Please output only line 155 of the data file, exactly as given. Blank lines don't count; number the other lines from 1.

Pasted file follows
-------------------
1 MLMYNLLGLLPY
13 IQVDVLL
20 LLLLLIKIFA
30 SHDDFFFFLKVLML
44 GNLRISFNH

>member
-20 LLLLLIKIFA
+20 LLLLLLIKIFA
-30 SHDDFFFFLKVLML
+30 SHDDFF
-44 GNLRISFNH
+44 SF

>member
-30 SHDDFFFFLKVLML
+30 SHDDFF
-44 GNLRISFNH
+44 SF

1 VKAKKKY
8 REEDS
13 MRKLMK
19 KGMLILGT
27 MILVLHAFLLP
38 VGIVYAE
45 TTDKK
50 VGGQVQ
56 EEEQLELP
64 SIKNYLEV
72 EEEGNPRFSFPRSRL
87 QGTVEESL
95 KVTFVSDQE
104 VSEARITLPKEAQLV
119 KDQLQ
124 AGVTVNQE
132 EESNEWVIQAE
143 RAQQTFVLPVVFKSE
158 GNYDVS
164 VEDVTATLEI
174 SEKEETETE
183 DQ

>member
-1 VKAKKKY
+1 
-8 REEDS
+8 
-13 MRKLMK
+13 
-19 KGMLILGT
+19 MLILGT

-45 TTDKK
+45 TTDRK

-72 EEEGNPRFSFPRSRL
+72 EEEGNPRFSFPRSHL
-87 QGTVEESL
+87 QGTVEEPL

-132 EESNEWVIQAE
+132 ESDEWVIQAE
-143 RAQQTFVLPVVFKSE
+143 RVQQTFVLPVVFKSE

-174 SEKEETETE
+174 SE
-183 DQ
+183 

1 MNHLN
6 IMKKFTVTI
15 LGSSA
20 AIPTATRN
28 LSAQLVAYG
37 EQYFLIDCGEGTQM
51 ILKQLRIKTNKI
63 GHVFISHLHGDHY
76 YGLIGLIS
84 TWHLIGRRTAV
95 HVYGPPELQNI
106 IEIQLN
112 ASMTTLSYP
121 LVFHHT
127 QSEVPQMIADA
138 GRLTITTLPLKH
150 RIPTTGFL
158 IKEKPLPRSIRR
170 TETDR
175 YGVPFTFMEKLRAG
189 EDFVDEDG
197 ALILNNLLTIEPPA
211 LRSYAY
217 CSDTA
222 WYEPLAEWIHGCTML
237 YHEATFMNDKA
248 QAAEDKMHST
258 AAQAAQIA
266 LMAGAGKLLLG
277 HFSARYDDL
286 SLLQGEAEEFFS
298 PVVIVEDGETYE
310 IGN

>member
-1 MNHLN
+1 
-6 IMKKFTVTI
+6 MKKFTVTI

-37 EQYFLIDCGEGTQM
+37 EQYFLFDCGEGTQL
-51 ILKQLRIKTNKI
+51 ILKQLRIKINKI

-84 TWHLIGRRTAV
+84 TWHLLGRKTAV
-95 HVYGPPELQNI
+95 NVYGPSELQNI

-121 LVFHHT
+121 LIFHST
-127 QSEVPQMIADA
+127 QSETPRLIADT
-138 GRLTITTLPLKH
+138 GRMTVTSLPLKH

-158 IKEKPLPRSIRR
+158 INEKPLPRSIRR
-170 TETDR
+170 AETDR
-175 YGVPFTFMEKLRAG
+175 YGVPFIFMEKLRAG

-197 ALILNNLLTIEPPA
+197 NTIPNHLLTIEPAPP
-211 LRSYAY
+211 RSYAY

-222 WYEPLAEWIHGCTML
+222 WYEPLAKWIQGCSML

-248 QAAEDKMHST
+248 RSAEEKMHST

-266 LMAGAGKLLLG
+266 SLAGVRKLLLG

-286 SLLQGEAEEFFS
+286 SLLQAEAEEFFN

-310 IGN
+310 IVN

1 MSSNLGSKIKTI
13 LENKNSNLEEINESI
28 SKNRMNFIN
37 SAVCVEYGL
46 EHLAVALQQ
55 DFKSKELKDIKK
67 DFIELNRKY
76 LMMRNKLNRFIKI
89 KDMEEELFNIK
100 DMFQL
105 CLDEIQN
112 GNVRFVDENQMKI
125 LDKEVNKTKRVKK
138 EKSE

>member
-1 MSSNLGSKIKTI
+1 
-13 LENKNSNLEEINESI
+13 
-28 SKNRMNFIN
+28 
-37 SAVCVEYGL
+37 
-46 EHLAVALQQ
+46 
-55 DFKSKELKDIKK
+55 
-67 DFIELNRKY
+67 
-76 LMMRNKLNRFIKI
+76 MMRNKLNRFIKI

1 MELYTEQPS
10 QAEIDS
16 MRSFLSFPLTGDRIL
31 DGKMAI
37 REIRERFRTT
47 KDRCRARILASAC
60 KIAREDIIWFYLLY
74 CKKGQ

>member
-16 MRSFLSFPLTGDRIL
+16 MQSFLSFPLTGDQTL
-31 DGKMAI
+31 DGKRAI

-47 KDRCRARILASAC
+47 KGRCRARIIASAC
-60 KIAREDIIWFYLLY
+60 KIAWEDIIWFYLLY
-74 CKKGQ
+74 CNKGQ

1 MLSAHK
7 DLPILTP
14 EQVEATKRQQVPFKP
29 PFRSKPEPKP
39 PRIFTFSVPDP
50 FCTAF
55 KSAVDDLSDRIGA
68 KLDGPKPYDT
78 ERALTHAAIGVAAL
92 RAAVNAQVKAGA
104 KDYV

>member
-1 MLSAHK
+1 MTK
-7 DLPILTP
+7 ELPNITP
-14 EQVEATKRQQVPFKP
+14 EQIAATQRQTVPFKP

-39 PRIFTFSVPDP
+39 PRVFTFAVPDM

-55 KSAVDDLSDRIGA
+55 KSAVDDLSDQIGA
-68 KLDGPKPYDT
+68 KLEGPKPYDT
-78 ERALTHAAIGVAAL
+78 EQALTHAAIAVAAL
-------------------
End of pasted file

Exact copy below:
+28 